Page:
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Are there any ODE solver packages that use coroutines and yield their results instead of functions and returning?

Briefly, a subroutine in a programming language does some computations, returns a result to whoever called it, and then it's done. A coroutine does some computations, yields a result to whoever called it, and can then be resumed where it last yielded a value. In Python, coroutines are used to implement generators.

For some scientific applications that involve solving systems of ODE, the logic about how long to integrate for can be very complex. For example, if you're writing some code to create a stream plot of a vector field, you'll continue creating an integral curve if (1) it isn't long enough yet and (2) it isn't too close to all of the other integral curves you've already calculated. The second stopping condition is much more complicated and involves some kind of spatial data structure like a KD-tree. Most ODE solving routines – for example SciPy’s solve_ivp function – present you with a very limited number of options for when to stop integrating and you have to decide what your criterion is at the outset.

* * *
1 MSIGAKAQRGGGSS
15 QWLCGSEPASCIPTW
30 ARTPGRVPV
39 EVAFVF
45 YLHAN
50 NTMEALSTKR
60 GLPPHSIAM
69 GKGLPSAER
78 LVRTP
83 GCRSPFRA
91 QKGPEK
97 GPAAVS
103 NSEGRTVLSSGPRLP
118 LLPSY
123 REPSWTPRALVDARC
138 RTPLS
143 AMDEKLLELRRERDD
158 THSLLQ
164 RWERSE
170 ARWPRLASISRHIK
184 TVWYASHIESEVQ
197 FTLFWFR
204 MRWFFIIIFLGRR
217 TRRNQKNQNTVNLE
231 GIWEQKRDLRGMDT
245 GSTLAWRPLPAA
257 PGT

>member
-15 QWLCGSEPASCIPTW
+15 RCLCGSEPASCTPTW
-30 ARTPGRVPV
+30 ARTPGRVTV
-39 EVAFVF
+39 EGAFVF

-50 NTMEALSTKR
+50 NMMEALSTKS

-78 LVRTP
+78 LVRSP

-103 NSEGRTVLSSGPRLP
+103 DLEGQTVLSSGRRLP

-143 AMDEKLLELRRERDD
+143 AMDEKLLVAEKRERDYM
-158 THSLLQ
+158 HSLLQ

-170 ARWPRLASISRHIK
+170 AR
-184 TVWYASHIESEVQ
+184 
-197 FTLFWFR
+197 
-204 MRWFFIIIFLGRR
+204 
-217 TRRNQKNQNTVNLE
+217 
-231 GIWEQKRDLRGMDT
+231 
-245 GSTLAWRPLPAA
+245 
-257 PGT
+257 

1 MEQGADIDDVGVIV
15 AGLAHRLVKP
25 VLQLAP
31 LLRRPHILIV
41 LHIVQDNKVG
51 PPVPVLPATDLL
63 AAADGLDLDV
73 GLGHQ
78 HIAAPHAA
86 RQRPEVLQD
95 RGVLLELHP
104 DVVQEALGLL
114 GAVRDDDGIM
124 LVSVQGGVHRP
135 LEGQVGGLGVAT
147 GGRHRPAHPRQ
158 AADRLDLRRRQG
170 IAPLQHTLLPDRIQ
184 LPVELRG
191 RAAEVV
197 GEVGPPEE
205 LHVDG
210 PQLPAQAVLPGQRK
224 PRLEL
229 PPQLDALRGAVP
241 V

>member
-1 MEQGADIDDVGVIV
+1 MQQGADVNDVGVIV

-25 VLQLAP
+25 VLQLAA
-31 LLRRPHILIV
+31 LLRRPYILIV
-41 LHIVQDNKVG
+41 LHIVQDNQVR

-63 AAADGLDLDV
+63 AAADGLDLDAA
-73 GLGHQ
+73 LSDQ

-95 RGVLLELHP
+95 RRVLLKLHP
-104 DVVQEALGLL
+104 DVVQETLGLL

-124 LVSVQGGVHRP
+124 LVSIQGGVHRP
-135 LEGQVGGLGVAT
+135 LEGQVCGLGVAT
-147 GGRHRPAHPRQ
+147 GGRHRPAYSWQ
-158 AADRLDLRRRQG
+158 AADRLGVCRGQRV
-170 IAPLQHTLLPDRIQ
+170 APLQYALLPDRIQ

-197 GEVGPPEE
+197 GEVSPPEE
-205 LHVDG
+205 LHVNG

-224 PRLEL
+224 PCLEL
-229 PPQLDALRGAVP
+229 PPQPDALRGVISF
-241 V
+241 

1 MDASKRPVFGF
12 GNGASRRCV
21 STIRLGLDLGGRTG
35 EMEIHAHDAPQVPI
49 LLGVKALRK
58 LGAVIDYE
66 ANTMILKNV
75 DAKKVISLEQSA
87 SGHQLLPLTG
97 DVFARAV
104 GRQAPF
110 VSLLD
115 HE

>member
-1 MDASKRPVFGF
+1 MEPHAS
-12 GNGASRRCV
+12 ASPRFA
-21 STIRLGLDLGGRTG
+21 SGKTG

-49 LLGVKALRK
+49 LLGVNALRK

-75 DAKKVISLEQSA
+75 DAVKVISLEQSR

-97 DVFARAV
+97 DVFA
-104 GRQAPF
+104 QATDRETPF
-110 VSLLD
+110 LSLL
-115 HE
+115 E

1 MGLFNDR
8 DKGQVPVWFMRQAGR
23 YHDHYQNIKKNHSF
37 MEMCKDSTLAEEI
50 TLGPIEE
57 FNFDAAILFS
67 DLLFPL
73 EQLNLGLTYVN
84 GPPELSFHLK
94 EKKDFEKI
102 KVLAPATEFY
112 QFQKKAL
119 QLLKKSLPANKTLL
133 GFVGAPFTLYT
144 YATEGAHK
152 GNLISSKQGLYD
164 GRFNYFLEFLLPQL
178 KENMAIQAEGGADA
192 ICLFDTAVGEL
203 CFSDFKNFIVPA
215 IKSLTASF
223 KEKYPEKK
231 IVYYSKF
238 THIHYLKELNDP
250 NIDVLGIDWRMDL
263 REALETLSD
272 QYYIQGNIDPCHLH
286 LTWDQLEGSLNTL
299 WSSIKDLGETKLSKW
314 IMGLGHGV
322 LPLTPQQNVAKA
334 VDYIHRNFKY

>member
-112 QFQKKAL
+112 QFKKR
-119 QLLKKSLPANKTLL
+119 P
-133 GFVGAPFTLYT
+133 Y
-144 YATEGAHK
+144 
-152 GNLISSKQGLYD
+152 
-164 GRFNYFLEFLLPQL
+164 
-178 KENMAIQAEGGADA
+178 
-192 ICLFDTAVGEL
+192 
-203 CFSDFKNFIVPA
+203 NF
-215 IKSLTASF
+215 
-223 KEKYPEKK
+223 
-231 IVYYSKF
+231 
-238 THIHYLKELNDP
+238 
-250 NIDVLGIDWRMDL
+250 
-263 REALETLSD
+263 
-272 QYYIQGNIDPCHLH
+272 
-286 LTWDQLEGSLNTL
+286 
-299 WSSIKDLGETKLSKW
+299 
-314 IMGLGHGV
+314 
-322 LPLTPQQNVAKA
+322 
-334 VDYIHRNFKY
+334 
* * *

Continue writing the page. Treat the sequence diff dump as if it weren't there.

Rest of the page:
By contrast, it's easy to write an adaptive integration scheme that yields the next point on the integral curve, the value of the vector field at that point, and the timestep it used. The ODE integration routine doesn't care about how long the caller wants it to go for. It could be part of a screensaver and it'll keep going until the user wiggles the mouse.

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    $\begingroup$ In Python, coroutines are used to implement generators. – I am not exactly sure how Python implements generators under the hood, but are you sure you did not mean this the other way around? $\endgroup$ – Wrzlprmft Apr 18 at 7:36